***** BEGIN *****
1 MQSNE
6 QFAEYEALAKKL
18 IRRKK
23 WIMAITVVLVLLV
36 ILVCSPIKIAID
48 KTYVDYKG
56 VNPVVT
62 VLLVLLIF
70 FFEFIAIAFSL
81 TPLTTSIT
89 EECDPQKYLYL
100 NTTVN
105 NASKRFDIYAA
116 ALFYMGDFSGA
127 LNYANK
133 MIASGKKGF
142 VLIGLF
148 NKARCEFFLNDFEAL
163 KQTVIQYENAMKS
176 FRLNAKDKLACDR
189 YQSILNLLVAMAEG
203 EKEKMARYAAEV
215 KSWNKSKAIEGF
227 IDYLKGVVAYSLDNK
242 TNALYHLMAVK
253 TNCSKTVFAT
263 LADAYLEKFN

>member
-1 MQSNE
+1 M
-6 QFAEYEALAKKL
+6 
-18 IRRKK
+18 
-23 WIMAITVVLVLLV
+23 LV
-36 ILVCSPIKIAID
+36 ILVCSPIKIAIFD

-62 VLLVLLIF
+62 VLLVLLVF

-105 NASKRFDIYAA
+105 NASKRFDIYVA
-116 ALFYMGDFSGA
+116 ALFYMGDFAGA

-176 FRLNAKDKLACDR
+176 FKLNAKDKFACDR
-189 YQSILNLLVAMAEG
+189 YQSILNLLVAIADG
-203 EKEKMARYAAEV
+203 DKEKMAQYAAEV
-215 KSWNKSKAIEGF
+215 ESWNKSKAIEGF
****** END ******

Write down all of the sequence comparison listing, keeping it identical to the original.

1 MQSNE
6 QFAEYEALAKKL
18 IRRKK
23 WIMAITVVLVLLV
36 ILVCSPIKIAID
48 KTYVDYKG
56 VNPVVT
62 VLLVLLIF
70 FFEFIAIAFSL
81 TPLTTSIT
89 EECDPQKYLYL
100 NTTVN
105 NASKRFDIYAA
116 ALFYMGDFSGA
127 LNYANK
133 MIASGKKGF
142 VLIGLF
148 NKARCEFFLNDFEAL
163 KQTVIQYENAMKS
176 FRLNAKDKLACDR
189 YQSILNLLVAMAEG
203 EKEKMARYAAEV
215 KSWNKSKAIEGF
227 IDYLKGVVAYSLDNK
242 TNALYHLMAVK
253 TNCSKTVFAT
263 LADAYLEKFN

>member
-1 MQSNE
+1 M
-6 QFAEYEALAKKL
+6 
-18 IRRKK
+18 
-23 WIMAITVVLVLLV
+23 LV
-36 ILVCSPIKIAID
+36 ILVCSPIKIAIFD

-62 VLLVLLIF
+62 VLLVLLVF

-105 NASKRFDIYAA
+105 NASKRFDIYVA
-116 ALFYMGDFSGA
+116 ALFYMGDFAGA

-176 FRLNAKDKLACDR
+176 FKLNAKDKFACDR
-189 YQSILNLLVAMAEG
+189 YQSILNLLVAIADG
-203 EKEKMARYAAEV
+203 DKEKMAQYAAEV
-215 KSWNKSKAIEGF
+215 ESWNKSKAIEGF